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Superior-Subordinate Dialogue Among African American, Caucasian American, and Latino/a American Subordinates: Benefits of Being Buddies with the Boss
Unformatted Document Text:  2 Abstract This study presented one of the salient themes which emerged from the lived experiences of the women and men during their reflections, as subordinates, on their dialogue with their supervisors. The findings indicated that the subordinates in this study categorized their relationships with their supervisors as friendships, non- friendships/professionals, or family. Subordinates who reported being friends with their bosses, most often Caucasian Americans, seemed also to indicate having more rewarding superior-subordinate interactions. These relationships with their bosses opened other doors for them in there respective companies. Subordinates seeking or being afforded only non-friend/professional relationships with their bosses seemed to enjoy fewer professional favors or privileges than their counterparts. African American women, more so than other groups, tended to reveal having only professional relationships with their supervisors. Additionally, Latino/a American subordinates often had friendships with their bosses but many maintained that the likelihood or the quality of these friendships varied across races. The subordinates in this study who reported to family members were Caucasian American, and they appeared to have more genuine and personal dialogue with their supervisors than other groups.

Authors: Gates, Denise.
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Abstract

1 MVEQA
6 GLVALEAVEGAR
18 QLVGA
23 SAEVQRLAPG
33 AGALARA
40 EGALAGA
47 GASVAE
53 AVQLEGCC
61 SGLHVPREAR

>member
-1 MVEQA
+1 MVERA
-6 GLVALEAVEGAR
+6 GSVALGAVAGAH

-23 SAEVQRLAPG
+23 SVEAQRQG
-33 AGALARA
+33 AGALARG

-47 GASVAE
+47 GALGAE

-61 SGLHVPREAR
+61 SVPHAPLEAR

This study presented one of the salient themes which emerged from the lived
experiences of the women and men during their reflections, as subordinates, on their
dialogue with their supervisors. The findings indicated that the subordinates in this study
categorized their relationships with their supervisors as friendships, non-
friendships/professionals, or family. Subordinates who reported being friends with their
bosses, most often Caucasian Americans, seemed also to indicate having more rewarding
superior-subordinate interactions. These relationships with their bosses opened other
doors for them in there respective companies. Subordinates seeking or being afforded
only non-friend/professional relationships with their bosses seemed to enjoy fewer
professional favors or privileges than their counterparts. African American women, more
so than other groups, tended to reveal having only professional relationships with their
supervisors. Additionally, Latino/a American subordinates often had friendships with
their bosses but many maintained that the likelihood or the quality of these friendships
varied across races. The subordinates in this study who reported to family members were
Caucasian American, and they appeared to have more genuine and personal dialogue
with their supervisors than other groups.


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